Founders of the Wadenhoe Trust
Prior to the creation of the Wadenhoe Trust, the Estate had been in the ownership of the Ward Hunt family since the early 18th Century. The settlor, Major George Ward Hunt inherited the estate at the age of 3 when his father was killed in action in the First World War and it became apparent when he came of age that he would have to earn a living from outside the estate. Any income that the estate received was needed to carry out essential maintenance, improvements being funded by the selling off of some of the more dilapidated properties in both the village and Oundle and also plots of land for development. During this difficult time between 1916 and 1981 fourteen plots or actual buildings were sold to finance the capital expenditure needed for basic improvements to the core properties.
Major Ward Hunt married Edna Hardy in 1946 and having no children they were determined that the village should remain, after their deaths, as a living village and not become populated solely by second home owners or affluent commuters to London. Consulting with the Land Trusts Association and local experts it was decided that the setting up of a public benefit trust was the best means of preserving the future structure and ownership of the village.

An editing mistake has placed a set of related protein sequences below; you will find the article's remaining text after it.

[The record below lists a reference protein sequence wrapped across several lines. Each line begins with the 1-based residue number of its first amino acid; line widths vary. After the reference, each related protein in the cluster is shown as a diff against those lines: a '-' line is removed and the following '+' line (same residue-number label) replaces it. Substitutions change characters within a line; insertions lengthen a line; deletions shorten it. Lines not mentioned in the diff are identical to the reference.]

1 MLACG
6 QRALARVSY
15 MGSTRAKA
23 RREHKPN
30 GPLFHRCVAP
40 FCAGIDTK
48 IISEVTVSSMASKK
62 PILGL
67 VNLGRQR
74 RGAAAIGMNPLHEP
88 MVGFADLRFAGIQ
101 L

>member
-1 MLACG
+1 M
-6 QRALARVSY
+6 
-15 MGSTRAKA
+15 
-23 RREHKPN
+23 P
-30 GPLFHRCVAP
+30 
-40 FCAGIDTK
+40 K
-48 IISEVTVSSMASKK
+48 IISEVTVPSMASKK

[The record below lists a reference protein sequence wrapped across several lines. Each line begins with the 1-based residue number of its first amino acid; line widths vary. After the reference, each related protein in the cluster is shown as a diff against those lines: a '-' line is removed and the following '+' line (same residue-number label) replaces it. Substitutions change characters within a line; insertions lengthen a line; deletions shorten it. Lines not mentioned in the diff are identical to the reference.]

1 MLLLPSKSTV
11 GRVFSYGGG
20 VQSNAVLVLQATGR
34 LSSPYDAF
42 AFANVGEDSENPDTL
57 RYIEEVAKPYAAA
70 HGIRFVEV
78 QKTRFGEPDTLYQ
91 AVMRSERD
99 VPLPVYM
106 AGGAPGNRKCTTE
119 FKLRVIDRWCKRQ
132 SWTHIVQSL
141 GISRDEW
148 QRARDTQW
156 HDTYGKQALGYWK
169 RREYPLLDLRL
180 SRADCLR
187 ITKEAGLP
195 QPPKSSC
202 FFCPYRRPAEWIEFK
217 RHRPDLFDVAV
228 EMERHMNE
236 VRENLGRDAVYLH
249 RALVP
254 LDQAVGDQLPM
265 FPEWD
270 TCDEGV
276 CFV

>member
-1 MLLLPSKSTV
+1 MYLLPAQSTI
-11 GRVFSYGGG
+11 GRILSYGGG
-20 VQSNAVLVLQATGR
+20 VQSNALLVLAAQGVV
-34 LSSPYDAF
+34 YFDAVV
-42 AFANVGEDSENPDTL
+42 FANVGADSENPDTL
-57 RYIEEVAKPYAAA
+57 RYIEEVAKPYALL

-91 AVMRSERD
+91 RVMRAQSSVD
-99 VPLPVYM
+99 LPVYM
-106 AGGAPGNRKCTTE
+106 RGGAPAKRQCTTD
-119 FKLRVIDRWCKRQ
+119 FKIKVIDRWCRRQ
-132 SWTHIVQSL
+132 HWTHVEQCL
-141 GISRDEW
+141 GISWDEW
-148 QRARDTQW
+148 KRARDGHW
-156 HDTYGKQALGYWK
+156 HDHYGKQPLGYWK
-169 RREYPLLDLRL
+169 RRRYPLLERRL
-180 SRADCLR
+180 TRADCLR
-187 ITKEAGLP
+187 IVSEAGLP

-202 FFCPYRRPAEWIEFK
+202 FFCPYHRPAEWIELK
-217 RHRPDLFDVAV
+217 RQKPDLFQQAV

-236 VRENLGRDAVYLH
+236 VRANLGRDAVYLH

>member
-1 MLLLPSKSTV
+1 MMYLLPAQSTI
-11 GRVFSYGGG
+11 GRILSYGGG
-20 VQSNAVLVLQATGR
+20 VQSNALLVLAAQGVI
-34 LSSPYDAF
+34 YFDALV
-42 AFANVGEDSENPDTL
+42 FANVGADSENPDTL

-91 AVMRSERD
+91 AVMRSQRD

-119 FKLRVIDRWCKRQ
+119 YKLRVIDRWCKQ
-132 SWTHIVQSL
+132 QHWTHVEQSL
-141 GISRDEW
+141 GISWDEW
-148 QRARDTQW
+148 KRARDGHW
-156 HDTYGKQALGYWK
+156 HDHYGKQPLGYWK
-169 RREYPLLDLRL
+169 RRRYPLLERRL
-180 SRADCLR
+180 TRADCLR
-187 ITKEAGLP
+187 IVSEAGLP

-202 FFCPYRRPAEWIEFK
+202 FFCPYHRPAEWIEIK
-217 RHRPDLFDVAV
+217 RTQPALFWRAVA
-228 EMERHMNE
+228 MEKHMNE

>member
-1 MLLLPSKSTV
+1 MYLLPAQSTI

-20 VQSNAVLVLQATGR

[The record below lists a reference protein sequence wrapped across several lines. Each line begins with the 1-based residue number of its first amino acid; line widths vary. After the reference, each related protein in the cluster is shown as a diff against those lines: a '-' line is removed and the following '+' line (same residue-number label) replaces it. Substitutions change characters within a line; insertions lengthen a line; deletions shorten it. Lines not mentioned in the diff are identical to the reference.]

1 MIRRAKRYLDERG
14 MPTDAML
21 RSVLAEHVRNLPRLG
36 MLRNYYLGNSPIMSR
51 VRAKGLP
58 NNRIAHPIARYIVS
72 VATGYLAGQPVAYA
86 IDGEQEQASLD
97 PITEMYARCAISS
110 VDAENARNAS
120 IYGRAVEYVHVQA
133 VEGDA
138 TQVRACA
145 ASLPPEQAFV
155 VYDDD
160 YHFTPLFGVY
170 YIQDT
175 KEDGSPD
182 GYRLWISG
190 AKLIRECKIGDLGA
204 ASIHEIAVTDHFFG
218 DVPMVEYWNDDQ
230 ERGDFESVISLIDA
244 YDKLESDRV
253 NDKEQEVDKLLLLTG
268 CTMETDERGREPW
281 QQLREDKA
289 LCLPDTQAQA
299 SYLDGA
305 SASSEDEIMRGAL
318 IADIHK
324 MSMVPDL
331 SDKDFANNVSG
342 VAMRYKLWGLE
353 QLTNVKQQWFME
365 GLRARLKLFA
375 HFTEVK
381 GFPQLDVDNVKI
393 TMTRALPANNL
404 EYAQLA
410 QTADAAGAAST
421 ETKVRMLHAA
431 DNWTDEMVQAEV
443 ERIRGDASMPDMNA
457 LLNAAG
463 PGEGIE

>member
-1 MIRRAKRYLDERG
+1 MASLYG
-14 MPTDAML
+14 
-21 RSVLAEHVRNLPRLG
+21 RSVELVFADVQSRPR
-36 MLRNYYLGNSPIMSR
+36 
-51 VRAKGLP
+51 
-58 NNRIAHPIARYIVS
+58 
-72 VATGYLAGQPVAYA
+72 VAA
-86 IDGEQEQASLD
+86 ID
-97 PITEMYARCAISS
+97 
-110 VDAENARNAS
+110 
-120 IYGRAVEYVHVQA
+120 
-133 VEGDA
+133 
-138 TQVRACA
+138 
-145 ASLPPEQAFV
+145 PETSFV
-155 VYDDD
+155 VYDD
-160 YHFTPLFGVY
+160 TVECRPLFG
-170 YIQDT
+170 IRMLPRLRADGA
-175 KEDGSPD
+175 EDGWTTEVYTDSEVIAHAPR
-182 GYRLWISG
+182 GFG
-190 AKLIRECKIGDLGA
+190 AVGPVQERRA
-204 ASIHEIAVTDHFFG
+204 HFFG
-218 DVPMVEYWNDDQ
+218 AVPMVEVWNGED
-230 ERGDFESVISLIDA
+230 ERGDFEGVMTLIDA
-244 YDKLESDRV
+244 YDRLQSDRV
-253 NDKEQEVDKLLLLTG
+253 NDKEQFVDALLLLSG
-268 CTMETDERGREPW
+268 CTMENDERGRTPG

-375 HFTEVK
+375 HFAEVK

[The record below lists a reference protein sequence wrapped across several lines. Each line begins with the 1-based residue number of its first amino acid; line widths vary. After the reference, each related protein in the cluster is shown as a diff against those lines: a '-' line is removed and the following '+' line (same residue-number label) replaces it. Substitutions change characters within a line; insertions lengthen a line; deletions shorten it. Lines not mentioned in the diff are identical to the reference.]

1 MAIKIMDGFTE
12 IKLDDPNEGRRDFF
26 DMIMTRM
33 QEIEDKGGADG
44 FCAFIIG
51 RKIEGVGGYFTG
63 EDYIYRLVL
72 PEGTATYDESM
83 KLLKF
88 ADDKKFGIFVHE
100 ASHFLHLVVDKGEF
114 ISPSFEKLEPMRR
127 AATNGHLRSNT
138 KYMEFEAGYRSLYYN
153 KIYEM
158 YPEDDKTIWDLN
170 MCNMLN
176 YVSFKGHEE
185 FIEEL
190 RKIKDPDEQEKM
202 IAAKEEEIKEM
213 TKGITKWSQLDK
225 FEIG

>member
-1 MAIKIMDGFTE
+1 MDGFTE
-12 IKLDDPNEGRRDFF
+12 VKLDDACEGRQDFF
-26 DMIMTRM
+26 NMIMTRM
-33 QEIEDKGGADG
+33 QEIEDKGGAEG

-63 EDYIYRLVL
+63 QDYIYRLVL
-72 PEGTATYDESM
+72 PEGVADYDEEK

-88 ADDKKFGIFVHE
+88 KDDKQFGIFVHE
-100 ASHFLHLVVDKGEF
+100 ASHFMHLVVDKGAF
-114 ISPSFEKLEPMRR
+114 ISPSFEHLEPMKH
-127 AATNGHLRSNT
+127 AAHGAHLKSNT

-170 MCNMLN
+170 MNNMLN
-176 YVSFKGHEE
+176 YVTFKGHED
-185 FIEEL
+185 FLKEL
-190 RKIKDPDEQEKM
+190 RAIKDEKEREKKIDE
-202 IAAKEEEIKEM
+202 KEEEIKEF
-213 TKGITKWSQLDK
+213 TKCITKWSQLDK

The overarching objective was for the preservation of the national heritage. It was stressed that it was not desired to turn Wadenhoe into a museum and its living character was not to be destroyed by the creation of the Trust. The Charity Commission raised many points during the negotiations but it was finally agreed that The Wadenhoe Trust had not only to preserve but also to enhance the facilities found in the village for the benefit of the nation.
The most prominent figure to have owned the Wadenhoe Estate was the Grandfather of the founder, also named George Ward Hunt who was Chancellor of the Exchequer in 1868.